Types of pad foundation
Pad foundations are a form of spread foundation formed by rectangular, square, or sometimes circular concrete ‘pads’ that support localised single-point loads such as structural columns, groups of columns or framed structures. This load is then spread by the pad to the bearing layer of soil or rock below. Pad foundations can also be used to support ground beams.
There are several different types of pad foundation:
Plain concrete pad foundations that do not use reinforcement are an economical solution but only where the applied load will be relatively light. These can also be referred to as footings. The general rule is that the depth of the pad should be equal to the distance from the face of the vertical element to the edge of the pad on both sides. If this is not the case then the pad will often be excessively thick and less cost-effective.
The addition of reinforcement allows for relatively wide but shallow pad foundations. In order to make the reinforcing cage easier to construct and place, the pads tend to be designed as a square plan area. The reinforced concrete base is designed to span in one direction, with the main bars longitudinal in the bottom.
Where the width of the base is restricted or where there is eccentric/inclined loading, rectangular pads can be designed as there is a longer dimension parallel to the direction of the inclination/eccentricity.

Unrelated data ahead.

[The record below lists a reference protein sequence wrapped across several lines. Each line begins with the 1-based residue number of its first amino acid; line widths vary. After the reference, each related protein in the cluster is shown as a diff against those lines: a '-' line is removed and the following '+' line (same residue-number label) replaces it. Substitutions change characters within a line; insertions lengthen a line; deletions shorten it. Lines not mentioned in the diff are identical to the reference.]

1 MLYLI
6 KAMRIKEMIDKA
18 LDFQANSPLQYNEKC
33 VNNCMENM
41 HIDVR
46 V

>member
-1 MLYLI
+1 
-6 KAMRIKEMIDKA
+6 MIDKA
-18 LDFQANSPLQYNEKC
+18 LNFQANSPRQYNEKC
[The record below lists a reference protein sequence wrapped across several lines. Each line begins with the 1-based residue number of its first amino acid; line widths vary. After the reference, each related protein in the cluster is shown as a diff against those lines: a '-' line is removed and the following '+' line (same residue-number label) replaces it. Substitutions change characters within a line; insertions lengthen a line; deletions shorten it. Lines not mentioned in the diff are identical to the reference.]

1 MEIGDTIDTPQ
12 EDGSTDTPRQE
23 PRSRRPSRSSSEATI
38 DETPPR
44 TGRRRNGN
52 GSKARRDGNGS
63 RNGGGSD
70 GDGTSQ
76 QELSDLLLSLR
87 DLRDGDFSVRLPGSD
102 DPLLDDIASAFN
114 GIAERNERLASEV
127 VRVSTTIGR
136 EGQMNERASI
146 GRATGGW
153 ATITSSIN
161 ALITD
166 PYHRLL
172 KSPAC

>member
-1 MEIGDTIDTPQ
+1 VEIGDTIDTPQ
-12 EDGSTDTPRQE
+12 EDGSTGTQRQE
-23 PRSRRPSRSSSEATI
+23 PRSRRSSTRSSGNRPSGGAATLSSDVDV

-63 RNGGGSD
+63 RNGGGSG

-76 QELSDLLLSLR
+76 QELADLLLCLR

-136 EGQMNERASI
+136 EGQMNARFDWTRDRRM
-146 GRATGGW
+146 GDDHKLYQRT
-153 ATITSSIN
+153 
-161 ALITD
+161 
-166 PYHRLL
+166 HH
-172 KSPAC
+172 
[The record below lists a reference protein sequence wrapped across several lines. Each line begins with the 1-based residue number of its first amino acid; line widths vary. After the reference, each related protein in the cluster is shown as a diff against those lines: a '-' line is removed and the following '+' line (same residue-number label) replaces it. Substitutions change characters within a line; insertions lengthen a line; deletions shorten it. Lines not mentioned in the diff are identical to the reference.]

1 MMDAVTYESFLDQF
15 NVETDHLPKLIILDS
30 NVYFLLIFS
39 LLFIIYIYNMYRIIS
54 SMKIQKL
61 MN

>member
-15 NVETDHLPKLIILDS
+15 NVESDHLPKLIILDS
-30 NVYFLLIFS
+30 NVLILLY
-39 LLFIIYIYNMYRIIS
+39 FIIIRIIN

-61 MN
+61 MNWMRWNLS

Combined column foundations
These are where two pad foundations are combined into a longer one and can be used where the outer column is close to a site boundary or existing wall. The purpose is so that the balancing effect of the internal column can be incorporated. The plan shape is usually a rectangle.
 Continuous pad
This is where the pad foundations are combined together as a single long structural element. This is often the case where the pads and the columns they support are closely spaced. By extending the reinforcement between the pads, differential settlement can be resisted and longitudinal stiffness can be improved.
 Pad and ground beam
This type is similar to a continuous pad but differs in that smaller isolated pads are instead connected by ground beams. This helps to improve structural rigidity.
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